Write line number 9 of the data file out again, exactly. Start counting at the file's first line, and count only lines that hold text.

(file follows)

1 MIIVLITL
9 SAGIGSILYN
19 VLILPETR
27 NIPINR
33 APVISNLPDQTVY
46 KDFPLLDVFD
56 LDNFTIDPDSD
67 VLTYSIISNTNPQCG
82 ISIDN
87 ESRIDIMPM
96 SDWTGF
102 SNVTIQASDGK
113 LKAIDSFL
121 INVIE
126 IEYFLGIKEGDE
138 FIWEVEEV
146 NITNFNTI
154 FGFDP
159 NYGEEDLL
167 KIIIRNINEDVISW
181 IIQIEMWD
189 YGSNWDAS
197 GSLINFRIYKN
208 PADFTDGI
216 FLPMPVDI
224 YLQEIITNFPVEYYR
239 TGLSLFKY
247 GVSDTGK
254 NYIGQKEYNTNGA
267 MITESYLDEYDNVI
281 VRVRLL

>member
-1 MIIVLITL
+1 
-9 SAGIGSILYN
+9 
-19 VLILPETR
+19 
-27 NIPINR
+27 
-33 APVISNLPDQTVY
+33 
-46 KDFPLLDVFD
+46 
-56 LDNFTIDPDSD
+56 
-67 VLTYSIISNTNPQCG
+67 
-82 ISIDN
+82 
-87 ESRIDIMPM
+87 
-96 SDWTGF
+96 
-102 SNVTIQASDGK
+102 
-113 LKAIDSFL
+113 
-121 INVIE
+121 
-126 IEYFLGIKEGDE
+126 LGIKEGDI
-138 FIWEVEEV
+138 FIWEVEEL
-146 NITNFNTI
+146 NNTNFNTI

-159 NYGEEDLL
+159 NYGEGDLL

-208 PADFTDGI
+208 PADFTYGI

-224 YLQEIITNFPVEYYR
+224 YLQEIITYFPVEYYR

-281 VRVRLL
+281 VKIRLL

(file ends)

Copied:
82 ISIDN